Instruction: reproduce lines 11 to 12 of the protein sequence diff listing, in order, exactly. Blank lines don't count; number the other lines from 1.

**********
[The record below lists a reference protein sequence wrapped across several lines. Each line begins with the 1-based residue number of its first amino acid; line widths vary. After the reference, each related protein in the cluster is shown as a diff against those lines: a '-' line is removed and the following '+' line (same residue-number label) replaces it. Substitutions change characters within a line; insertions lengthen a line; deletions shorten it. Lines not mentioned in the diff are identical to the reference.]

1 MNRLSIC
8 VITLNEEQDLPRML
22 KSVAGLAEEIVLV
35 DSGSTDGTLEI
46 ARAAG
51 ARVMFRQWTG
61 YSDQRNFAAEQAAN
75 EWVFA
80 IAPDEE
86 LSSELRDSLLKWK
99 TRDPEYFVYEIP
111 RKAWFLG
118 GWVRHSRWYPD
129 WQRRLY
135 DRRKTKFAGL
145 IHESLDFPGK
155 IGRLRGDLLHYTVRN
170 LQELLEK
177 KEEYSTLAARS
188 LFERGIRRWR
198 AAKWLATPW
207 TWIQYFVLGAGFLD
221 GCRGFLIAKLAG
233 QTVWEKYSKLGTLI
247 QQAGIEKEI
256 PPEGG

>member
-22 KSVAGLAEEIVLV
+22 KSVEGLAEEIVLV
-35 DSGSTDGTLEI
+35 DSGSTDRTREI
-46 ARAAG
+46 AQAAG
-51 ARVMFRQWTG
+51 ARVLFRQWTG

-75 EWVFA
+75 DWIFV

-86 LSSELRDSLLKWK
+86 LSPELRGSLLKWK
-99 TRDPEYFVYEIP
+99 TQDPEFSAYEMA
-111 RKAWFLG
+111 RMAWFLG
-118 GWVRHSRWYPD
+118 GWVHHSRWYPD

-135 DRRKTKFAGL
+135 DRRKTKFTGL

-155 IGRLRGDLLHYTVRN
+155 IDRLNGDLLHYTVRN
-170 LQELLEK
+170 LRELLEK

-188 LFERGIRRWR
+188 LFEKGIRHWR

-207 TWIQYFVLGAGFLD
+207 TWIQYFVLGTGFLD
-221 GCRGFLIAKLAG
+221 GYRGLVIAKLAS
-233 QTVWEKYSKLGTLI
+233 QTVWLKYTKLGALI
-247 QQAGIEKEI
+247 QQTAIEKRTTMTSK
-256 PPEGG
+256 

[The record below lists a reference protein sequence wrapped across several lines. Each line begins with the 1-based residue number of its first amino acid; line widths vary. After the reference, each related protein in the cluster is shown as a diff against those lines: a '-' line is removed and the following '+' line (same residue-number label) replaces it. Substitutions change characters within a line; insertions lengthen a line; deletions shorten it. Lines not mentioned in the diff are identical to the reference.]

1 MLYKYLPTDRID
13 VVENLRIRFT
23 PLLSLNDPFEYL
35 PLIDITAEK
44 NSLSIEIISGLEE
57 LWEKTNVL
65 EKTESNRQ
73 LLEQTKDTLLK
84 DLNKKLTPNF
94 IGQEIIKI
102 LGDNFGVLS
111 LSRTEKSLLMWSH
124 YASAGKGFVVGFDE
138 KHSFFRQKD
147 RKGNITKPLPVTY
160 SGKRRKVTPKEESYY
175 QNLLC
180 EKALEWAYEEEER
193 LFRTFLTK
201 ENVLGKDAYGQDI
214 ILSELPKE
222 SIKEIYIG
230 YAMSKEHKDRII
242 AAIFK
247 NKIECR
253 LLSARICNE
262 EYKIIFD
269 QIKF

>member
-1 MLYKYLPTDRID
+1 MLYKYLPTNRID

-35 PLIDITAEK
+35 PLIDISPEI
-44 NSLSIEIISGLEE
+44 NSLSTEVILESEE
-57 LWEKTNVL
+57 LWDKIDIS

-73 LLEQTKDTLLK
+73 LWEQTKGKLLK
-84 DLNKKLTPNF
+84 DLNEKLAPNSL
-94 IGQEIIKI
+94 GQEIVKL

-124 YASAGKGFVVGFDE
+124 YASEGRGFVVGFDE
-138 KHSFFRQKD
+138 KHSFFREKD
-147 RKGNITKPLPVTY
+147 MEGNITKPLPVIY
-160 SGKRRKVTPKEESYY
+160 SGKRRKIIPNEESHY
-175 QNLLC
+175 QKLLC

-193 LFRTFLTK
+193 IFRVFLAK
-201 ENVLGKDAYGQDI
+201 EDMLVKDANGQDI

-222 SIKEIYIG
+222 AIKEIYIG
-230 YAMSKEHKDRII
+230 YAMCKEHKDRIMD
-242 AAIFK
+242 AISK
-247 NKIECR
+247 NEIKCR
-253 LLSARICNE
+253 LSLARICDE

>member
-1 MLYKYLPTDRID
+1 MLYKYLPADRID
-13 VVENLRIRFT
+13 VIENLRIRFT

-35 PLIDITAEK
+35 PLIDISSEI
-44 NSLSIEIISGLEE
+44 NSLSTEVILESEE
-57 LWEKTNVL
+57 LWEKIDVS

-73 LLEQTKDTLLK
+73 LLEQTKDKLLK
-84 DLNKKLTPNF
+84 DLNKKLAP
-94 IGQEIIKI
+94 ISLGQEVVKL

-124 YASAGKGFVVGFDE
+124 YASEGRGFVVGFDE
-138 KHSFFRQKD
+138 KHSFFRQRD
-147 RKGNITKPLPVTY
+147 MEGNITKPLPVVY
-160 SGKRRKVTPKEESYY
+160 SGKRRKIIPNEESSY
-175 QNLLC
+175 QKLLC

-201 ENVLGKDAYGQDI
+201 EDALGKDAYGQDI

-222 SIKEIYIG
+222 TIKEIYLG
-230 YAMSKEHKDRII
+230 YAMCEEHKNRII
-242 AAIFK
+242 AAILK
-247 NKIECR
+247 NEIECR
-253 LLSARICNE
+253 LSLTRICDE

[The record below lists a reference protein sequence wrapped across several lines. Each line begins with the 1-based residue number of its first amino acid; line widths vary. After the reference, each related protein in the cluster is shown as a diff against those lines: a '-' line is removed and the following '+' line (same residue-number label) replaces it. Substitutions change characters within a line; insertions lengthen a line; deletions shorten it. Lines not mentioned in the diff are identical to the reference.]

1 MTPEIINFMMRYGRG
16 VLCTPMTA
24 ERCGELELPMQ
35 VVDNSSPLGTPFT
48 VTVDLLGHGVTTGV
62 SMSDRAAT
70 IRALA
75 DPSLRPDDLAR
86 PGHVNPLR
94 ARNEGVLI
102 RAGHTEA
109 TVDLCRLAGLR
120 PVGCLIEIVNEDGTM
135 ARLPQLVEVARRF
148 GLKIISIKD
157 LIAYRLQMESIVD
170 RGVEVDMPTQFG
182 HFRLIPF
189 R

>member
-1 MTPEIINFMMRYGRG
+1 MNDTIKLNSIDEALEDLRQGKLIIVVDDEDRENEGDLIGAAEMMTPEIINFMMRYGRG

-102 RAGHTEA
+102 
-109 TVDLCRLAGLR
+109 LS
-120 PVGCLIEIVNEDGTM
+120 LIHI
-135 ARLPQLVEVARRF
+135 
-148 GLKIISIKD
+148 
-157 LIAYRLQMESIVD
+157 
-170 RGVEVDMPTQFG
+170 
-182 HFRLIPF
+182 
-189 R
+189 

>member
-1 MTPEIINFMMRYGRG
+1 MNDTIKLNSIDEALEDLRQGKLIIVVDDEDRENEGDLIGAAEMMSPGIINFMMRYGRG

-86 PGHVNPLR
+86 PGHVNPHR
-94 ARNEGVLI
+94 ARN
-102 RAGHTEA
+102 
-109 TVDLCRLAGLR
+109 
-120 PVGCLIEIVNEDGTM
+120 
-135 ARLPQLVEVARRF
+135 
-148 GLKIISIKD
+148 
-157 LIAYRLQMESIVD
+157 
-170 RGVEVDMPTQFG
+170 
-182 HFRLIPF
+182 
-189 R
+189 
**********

86 LSSELRDSLLKWK
99 TRDPEYFVYEIP